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The 13-month Sol Calendar is a proposal for calendar reform by Jim Eikner of Austin, Texas, USA, providing for a year of 13 months in length, with 12 contiguous months having 28 days each, with the final month of the year, December, having 29. December would have 30 days in leap years.

The months are named the same as they are in the Gregorian calendar, except that a month called Sol is inserted between June and July.

Although every month of the same year begins on the same day of week, the months usually begin on different days of the week in different years. The calendar for every month in the year 2007 (and every other year that begins on a Monday) is as follows:

2007
Week 1 2 3 4 5 6 7
Sun Mon Tue Wed Thu Fri Sat
1 01 02 03 04 05 06
2 07 08 09 10 11 12 13
3 14 15 16 17 18 19 20
4 21 22 23 24 25 26 27
5 28 29*
2012
Week 1 2 3 4 5 6 7
Sun Mon Tue Wed Thu Fri Sat
1 01 02 03 04 05 06 07
2 08 09 10 11 12 13 14
3 15 16 17 18 19 20 21
4 22 23 24 25 26 27 28
5 29 29* 30†
  • * December 29.
  • In leap years December 30 is added. The next leap year beginning on Sunday would be 2040.

In 2018 all months would begin on Monday, in 2019 all months would begin on Tuesday, in 2020 all months would begin on Wednesday and in 2021 all months would begin on Friday..

The 13 months occur on the following Gregorian dates:

JanuaryJan 1 - Jan 28
FebruaryJan 29 - Feb 25
MarchFeb 26 - Mar 25*
AprilMar 26* - Apr 22*
MayApr 23* - May 20*
JuneMay 21* - Jun 17*
SolJun 18* - Jul 15*
JulyJul 16* - Aug 12*
AugustAug 13* - Sep 9*
SeptemberSep 10* - Oct 7*
OctoberOct 8* - Nov 4*
NovemberNov 5* - Dec 2*
DecemberDec 3* - Dec 31

* These dates are a day earlier in a leap year

The 13-month Sol Calendar is an adaptation of International Fixed Calendar, which has its roots in the Positivist Calendar created by French philosopher August Comte in 1849.

Comte named months for famous people and also named each day, but Eikner’s calendar does not follow that example.

Eikner’s proposal also differs from these other 13-month calendars in that it is not perpetual. In each year, the 29th and 30th days of December are normal days of the week and so move the first day of the January of the following year either one or two days later in the week, in relation to that previous year. However, in any given year, monthly calendars for January through November are identical and every month begins on the same day of week.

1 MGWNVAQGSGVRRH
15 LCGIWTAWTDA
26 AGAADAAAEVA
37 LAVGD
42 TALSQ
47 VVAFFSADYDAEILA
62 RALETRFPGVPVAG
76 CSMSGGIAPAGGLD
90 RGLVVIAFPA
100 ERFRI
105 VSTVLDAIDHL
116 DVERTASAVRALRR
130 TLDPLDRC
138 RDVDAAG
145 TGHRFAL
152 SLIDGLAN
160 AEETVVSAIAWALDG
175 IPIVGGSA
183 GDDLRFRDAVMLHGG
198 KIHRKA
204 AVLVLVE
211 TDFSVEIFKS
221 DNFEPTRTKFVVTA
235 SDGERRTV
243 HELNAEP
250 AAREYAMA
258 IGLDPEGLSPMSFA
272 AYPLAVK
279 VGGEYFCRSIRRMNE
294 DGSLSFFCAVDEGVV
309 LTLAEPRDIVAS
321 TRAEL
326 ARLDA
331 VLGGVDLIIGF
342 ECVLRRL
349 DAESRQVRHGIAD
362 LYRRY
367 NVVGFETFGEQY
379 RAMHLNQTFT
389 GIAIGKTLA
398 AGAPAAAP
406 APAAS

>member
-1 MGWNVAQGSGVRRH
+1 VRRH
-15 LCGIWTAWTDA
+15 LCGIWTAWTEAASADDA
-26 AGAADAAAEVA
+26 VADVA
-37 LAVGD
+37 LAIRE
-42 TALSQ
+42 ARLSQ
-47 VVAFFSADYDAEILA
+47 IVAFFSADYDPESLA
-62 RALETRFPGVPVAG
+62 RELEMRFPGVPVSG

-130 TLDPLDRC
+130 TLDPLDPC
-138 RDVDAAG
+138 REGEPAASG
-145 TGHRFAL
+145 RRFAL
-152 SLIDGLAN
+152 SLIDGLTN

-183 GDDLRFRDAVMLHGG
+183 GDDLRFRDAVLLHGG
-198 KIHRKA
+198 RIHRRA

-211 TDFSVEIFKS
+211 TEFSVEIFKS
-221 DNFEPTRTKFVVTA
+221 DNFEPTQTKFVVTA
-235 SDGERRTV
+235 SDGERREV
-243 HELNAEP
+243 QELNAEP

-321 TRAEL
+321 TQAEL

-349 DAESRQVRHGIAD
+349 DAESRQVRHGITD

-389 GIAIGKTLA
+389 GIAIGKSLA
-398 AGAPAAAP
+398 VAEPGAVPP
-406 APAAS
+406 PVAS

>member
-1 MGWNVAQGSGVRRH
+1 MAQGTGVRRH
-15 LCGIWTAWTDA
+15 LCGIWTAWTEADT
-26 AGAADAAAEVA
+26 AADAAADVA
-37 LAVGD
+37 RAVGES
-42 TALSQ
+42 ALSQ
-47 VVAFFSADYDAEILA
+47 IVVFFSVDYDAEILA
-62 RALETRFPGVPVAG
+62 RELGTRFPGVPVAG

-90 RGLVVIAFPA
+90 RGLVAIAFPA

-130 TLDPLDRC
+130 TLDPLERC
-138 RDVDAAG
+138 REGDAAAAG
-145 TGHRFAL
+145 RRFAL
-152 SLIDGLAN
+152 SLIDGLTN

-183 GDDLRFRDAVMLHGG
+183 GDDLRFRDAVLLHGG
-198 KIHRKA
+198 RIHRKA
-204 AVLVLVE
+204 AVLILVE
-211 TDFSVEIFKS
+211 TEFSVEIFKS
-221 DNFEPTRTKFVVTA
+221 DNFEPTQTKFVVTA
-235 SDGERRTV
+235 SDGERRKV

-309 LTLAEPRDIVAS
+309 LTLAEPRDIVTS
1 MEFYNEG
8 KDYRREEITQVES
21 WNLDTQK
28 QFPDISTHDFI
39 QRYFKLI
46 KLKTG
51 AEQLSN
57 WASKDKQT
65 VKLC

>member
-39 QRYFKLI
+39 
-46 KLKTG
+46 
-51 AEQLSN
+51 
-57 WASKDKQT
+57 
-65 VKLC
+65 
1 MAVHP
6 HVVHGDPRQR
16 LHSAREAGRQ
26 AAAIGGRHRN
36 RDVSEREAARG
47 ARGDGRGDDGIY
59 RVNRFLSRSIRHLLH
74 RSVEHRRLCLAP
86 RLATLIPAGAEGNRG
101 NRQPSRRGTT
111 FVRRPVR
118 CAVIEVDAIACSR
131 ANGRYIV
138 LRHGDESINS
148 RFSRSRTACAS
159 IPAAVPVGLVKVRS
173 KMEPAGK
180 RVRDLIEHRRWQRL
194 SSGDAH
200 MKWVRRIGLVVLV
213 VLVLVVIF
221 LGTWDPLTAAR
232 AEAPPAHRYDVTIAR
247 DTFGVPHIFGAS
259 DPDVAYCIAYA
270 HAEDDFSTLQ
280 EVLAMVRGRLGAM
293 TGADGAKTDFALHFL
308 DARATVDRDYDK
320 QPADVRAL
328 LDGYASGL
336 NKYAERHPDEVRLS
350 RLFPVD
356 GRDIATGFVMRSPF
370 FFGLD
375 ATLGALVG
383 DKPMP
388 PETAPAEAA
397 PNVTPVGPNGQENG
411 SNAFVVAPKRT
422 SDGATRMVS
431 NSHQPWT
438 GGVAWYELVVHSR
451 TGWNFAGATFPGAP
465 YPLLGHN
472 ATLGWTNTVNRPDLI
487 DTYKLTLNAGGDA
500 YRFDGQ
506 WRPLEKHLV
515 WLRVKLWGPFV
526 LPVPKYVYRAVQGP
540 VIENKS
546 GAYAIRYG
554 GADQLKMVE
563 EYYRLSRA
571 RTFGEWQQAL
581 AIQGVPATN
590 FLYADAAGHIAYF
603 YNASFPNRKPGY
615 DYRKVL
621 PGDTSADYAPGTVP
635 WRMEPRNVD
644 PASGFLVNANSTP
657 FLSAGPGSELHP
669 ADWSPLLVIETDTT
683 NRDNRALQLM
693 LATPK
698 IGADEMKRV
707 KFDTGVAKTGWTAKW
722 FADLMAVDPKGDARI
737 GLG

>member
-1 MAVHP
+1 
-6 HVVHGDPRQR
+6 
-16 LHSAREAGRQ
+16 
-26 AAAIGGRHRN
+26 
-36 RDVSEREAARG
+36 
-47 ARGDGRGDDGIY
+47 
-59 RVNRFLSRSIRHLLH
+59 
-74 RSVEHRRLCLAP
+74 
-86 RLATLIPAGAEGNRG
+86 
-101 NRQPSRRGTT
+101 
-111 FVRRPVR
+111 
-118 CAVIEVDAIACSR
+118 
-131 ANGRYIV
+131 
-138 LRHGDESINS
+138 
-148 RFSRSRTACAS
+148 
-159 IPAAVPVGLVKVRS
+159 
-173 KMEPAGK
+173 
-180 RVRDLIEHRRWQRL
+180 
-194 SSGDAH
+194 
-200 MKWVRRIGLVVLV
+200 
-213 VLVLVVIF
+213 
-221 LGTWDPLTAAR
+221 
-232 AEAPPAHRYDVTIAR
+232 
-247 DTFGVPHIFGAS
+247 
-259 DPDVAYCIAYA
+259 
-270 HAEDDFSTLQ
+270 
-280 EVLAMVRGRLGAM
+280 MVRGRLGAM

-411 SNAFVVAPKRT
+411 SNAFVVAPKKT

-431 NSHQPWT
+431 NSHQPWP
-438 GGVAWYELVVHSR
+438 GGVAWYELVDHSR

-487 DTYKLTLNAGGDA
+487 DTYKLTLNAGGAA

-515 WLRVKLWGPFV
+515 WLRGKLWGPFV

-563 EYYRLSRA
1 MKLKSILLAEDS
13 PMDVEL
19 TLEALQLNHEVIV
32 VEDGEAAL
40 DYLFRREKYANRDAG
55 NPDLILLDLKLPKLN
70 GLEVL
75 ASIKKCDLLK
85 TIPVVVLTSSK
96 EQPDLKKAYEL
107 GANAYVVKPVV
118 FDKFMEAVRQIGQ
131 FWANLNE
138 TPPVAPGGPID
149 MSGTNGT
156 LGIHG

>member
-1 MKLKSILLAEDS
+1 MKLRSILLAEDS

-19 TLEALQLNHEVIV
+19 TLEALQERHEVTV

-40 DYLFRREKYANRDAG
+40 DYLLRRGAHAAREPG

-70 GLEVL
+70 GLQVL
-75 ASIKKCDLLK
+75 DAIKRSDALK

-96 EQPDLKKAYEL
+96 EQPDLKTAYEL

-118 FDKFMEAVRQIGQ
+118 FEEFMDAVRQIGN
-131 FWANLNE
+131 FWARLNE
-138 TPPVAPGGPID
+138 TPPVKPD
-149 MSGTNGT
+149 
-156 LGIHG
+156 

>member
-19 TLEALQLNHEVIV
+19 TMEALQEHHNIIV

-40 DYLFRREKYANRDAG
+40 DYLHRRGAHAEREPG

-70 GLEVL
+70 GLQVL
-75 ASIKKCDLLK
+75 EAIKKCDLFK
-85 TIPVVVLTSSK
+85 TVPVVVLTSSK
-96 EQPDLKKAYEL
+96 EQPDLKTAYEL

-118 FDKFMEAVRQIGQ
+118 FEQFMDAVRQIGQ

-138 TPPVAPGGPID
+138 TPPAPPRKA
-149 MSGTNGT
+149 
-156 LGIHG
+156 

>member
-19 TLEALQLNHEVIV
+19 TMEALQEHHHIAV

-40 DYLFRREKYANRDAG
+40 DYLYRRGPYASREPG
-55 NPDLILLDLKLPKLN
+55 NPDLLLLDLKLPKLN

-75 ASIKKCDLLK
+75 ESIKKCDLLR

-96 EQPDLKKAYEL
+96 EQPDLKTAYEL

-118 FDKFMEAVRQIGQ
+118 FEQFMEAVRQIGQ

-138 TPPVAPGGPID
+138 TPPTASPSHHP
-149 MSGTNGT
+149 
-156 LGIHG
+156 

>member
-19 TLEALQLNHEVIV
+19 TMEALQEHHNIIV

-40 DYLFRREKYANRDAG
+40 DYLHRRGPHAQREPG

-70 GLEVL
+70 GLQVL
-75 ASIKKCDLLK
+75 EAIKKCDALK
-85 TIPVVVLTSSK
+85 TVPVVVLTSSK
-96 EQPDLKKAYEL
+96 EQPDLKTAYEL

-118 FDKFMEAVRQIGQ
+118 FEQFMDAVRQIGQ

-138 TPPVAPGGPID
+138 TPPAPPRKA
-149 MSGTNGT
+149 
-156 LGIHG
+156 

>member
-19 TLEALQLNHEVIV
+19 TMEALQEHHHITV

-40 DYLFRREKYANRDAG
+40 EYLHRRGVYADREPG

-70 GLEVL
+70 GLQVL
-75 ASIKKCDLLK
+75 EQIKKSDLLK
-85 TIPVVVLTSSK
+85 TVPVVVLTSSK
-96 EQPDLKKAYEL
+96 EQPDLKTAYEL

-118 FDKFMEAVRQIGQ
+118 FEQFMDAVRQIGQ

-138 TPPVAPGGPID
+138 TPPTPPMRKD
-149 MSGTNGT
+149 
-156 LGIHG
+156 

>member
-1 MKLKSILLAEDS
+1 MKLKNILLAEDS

The Positivist and International Fixed Calendars suggest adding "intercalary" days between months or at the end of the year, in order to have each month begin on the same day of week - year after year. Because these "off-calendar" days are not counted as part of any month or week, they are said to disrupt the ordering of the days of the traditional seven-day week. This has led these calendar proposals to face opposition by religious groups who are required to worship on a certain day of week, and also worship every seven days without exception.

Features and benefitsEdit

  • This calendar is named after its new month, Sol
  • Twelve contiguous and identical months of exactly 28 days
  • The thirteenth month of the year (December) has 29 days normally and 30 days in a leap year
  • This calendar has the same names for the months as the International Fixed Calendar, including the new month, Sol
  • The new month (Sol) occurs between June and July
  • Preserves the standard, 7-day week
  • Preserves Gregorian leap year rule
  • Almost all professional accounting systems offer a 13-period reporting option. Computer accounting programs will likely be easily adjusted to 13 months
  • Placing the new month (Sol) at mid-year minimizes the seasonal displacement of the traditional months
  • Placing the extra day(s) at the end of the year allows all months to be identical for their first 28 days in any given year
  • Leap years are every four years (in the same years we currently have leap years) and they add a 366th day to December (a Dec. 30), the same number of days the Gregorian calendar adds during a leap year
  • 2006 would begin on a Sunday, 2007 on a Monday
  • It preserves all of the current month’s traditional names


External linksEdit

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